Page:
The only player George Gervin had problems with
ICEMAN

The only player George Gervin had problems with

George “Iceman” Gervin, was one of the best scorers in basketball history. He was a guy that would put up 40 without even breaking a sweat. But that wasn’t actually why he got his ice-cold nickname. It was because of his fashion style.

Gervin was born in Detriot. He went to Martin Luther King Jr. High School but didn’t become a special player until his senior year. He then averaged 31 points and 20 rebounds and led his school to the state quarterfinals. In 1970 he was named a Detroit Free Press All-State selection. At Eastern Michigan University, Gervin averaged 29.5 points as a sophomore during the 1971-72 season.

After an incident with one of his teammates, Gervin was out of Michigan and went over to Pontiac Chaparrals of the Continental Basketball Association. While he was playing with the Chaparrals, a scout for a team in the ABA noticed him. The Virginia Squires ended up signing him to a contract. After his fruitful stint with the Squires, he was sold to San Antonio Spurs. When ABA and NBA merged, Gervin was still tearing it up. At 6-foot-7, “Iceman” was a versatile scorer, famously known for his flick of the wrist when going to the hoop.  There was only one time during his NBA career where he didn’t average 20 or more points.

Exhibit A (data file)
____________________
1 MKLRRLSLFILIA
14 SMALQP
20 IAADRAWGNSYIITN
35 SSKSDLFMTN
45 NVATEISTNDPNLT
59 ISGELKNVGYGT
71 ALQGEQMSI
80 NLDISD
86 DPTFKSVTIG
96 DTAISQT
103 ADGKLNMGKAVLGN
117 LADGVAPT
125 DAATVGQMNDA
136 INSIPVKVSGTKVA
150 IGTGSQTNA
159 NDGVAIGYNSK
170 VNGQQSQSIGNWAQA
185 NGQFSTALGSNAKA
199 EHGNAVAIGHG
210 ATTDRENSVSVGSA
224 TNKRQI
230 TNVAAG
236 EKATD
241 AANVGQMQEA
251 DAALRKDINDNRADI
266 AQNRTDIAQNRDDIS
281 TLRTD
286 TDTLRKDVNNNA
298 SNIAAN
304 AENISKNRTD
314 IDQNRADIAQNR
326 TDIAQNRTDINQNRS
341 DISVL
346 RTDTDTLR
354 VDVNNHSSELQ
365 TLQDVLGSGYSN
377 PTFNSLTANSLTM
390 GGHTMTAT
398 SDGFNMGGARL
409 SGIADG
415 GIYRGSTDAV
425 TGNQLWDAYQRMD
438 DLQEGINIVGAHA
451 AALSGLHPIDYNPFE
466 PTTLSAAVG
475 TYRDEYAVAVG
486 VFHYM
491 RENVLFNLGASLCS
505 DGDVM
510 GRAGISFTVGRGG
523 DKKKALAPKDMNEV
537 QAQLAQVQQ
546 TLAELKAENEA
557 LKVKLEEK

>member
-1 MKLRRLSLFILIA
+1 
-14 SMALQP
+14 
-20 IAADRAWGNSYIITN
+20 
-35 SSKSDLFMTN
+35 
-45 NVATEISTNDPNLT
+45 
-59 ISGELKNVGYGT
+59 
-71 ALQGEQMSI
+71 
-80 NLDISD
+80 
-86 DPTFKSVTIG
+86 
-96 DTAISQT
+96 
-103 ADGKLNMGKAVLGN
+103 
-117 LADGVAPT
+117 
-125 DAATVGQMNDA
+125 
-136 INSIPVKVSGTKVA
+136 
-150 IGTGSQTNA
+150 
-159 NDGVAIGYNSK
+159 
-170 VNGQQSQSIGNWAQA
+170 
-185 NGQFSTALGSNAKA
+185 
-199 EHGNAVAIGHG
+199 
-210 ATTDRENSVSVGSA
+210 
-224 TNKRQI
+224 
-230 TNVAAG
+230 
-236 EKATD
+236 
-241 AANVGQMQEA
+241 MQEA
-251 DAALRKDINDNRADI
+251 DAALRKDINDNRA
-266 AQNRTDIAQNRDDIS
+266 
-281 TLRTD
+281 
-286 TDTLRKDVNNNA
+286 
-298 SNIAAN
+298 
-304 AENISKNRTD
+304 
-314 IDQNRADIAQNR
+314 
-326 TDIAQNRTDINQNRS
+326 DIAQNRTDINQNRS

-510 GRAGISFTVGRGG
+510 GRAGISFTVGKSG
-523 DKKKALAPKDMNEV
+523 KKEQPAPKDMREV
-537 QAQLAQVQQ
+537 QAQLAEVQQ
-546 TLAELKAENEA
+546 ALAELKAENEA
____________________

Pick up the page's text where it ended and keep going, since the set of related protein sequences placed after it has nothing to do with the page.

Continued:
Gervin played against both Dr. J and MJ, but he had only had problems with the first one. Even the best hoopers tumble into someone that can match their game. As Gervin told on the Knuckleheads podcast, he had problems when he first came to ABA. The question was – who was the first person to bust his a** in his playing days?

“Dr. J. in the ABA. He was my teammate in the Squires. And in the NBA… I didn’t have that problem.”

George Gervin, The Knuckleheads

So there you go; after Dr. J schooled Gervin in his first days, no one could stop him. He averaged 25.1 points (on 50,4% shooting), 5,3 rebounds, and 2.6 assists in 1060 games in his career. You know he was something else when he was named one of the 50 greatest players in NBA history in 1996.